Angry Birds attracts imitators in a booming Chinese market

When Peter Vesterbacka visited China last spring, the head of marketing for Rovio, the Finnish company that is the game Angry Birds, said he had seen fake products related to the game throughout and was happy about that.

“I realized that China was already there for us greatly,” said Vesterbacka in an interview.

“When you see all these imitations, you know there is high demand.”

This optimistic view of the intellectual property issue that has troubled global brands for decades, and caused friction in relations between China and the United States and other countries underpins Rovio novel approach to the consumer market fastest growing in the world.

While many companies are faced with counterfeiters with legions of lawyers, Rovio implements a mixed approach: defending the legal fight against some pirates but look for ways to cooperate with others who have adequate ideas.

“Definitely, this is not a traditional approach,” said Kenny Wong, a partner at law firm Mayer Brown in Hong Kong.

While some skeptics may see a turn behind the enthusiasm of Rovio by Chinese imitations, there are also benefits to accept the reality that China is the main source of counterfeit intellectual property of the world and the courts can not always help.


Rovio has made one billion downloads of its game, introduced in late 2009 and in which cartoon birds are launched from a slingshot to shoot down the pigs that have stolen their eggs. China, with 140 million downloads, is the second largest market for Angry Birds behind the United States.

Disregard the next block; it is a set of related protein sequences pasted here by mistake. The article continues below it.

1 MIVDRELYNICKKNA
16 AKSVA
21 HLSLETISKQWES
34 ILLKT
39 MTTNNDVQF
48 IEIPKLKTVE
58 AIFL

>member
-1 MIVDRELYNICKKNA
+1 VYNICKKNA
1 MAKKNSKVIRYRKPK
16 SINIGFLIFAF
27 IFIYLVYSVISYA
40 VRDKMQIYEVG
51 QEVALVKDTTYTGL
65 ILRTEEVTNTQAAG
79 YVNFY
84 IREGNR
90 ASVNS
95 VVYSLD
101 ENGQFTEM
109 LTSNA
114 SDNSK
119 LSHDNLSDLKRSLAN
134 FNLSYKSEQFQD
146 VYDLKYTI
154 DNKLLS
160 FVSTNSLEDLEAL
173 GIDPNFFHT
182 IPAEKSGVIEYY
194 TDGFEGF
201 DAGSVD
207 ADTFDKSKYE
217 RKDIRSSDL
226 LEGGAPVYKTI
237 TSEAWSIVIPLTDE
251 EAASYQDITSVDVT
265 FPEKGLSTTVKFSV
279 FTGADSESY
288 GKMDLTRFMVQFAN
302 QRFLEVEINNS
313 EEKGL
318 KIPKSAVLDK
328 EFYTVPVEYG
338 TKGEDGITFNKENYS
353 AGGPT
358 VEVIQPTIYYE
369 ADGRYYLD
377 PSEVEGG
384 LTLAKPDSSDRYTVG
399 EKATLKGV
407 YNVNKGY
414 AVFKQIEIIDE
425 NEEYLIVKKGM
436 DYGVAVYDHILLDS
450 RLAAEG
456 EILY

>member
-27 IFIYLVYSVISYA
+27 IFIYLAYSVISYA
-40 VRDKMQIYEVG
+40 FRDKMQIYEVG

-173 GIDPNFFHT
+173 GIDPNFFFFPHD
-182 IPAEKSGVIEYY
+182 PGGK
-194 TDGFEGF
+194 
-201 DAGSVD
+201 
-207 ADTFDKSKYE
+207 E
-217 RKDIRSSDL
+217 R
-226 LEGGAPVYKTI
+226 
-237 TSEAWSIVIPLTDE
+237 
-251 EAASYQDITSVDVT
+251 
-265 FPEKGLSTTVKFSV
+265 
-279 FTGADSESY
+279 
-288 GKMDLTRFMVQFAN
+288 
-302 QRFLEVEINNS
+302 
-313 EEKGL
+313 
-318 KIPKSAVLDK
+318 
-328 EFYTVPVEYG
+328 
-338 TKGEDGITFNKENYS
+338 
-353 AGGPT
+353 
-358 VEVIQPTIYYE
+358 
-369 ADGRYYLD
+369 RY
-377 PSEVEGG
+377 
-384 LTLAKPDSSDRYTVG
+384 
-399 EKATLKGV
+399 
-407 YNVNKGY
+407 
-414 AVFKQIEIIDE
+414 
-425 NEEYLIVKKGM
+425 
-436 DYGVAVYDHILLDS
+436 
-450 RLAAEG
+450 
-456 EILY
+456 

Starting next month, the company is planning to launch an offensive to retail stores and “business parks” Angry Birds in China.

Paul Chen, general manager of Rovio in China, said the company is concerned about the violation of their intellectual property and leave behind some pirates, especially those that produce dangerous products.

But he added: “We tend to want to collaborate.”

Rovio said it is recruiting some intellectual property offenders to become partners and even offer free space to advertise on the application of Angry Birds.

The company also sells balloons now licensed Angry Birds after seeing a pirated Vesterbacka in Beijing earlier this year and liked the idea. He calls it “the pirates pirate.”

“This can be a model of success,” said Xiang Wang, an intellectual property attorney at the firm Orrick. Shoe manufacturers, integrated circuit chip and laminate flooring are among those who have cooperated successfully with Chinese counterfeiters, he said.

The alternative, to attack the pirates on the stand, can be a slippery slope.

“You can win on paper, but paper does not mean anything. When are you going to enforce the judgment, local companies pay to judges and government officials so your application can take years,” Wang said

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